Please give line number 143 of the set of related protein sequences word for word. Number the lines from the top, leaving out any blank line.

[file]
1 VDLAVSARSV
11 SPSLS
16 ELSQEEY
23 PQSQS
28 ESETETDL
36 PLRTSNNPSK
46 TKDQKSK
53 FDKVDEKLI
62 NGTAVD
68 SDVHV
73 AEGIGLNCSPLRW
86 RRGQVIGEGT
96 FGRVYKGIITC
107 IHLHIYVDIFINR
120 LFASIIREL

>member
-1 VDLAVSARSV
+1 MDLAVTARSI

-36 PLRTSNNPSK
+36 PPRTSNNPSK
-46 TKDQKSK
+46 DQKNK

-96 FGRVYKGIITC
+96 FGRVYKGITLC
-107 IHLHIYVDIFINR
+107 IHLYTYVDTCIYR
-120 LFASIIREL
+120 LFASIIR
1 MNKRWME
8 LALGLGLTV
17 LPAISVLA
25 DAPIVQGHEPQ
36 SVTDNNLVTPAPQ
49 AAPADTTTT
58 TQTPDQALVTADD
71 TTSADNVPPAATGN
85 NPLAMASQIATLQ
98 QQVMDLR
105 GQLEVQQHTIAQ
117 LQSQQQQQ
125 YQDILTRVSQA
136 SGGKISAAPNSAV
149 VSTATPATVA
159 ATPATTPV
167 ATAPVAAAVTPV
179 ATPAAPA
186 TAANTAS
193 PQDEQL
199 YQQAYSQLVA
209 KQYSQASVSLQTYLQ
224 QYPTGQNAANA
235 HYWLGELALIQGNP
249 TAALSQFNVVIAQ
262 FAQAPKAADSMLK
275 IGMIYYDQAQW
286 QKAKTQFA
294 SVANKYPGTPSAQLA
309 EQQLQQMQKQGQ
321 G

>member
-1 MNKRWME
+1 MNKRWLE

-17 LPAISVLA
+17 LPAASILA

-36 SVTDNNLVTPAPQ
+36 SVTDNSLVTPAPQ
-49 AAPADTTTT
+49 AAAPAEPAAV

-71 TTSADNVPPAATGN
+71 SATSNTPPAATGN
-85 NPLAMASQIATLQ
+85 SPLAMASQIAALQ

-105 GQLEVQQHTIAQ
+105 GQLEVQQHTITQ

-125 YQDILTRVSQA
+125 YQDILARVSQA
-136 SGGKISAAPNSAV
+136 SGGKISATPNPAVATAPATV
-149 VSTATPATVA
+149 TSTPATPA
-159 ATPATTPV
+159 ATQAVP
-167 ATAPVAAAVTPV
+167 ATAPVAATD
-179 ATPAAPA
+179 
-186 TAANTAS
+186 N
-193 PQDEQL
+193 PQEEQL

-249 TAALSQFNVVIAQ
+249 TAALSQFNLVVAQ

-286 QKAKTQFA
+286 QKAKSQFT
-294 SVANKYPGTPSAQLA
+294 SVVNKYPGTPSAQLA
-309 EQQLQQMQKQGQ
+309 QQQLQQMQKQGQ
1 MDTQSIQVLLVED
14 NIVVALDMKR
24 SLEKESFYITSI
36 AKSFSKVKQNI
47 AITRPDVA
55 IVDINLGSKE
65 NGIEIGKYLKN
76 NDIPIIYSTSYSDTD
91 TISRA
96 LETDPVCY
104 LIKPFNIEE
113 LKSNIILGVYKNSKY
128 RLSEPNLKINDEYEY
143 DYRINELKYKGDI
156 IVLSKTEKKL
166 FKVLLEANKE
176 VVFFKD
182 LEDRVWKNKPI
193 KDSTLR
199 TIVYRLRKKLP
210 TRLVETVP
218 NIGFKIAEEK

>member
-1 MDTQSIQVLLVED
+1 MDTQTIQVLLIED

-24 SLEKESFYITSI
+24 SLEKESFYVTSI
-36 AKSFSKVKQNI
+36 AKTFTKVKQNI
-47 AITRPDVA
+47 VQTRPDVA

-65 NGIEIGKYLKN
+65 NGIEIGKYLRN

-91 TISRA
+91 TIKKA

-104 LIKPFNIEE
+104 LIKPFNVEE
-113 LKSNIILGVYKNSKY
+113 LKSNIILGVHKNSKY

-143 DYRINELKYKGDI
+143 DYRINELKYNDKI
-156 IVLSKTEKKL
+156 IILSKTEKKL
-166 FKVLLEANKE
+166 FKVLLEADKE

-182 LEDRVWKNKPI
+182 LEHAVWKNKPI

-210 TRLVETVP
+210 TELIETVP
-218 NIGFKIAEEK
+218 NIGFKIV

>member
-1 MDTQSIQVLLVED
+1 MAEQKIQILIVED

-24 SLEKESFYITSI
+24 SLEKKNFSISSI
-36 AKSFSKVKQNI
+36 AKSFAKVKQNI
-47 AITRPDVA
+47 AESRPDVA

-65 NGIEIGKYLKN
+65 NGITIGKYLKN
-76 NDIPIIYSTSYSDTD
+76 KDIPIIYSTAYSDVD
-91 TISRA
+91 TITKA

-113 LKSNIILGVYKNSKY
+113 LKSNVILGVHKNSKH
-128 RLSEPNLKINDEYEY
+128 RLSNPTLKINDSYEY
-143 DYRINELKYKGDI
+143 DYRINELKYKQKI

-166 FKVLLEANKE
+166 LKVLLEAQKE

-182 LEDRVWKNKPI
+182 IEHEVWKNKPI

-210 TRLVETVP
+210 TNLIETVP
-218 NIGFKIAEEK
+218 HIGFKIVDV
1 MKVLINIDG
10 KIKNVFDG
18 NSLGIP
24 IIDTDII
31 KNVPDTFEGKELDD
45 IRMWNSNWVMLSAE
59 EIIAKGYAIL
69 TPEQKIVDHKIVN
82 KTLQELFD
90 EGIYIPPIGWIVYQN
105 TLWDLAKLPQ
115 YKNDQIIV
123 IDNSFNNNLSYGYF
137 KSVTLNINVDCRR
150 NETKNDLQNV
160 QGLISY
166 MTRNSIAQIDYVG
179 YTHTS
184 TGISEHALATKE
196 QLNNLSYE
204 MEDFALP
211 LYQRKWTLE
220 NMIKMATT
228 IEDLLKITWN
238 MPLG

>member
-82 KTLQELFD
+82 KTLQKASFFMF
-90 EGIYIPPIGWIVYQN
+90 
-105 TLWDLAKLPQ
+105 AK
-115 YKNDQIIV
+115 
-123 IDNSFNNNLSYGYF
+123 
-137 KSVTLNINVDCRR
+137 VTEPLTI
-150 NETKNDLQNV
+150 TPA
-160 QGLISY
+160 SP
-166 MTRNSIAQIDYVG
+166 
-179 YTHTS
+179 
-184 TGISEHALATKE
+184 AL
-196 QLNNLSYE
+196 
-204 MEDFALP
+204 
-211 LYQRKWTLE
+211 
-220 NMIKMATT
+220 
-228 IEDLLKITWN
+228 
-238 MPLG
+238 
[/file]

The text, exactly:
+166 FKVLLEADKE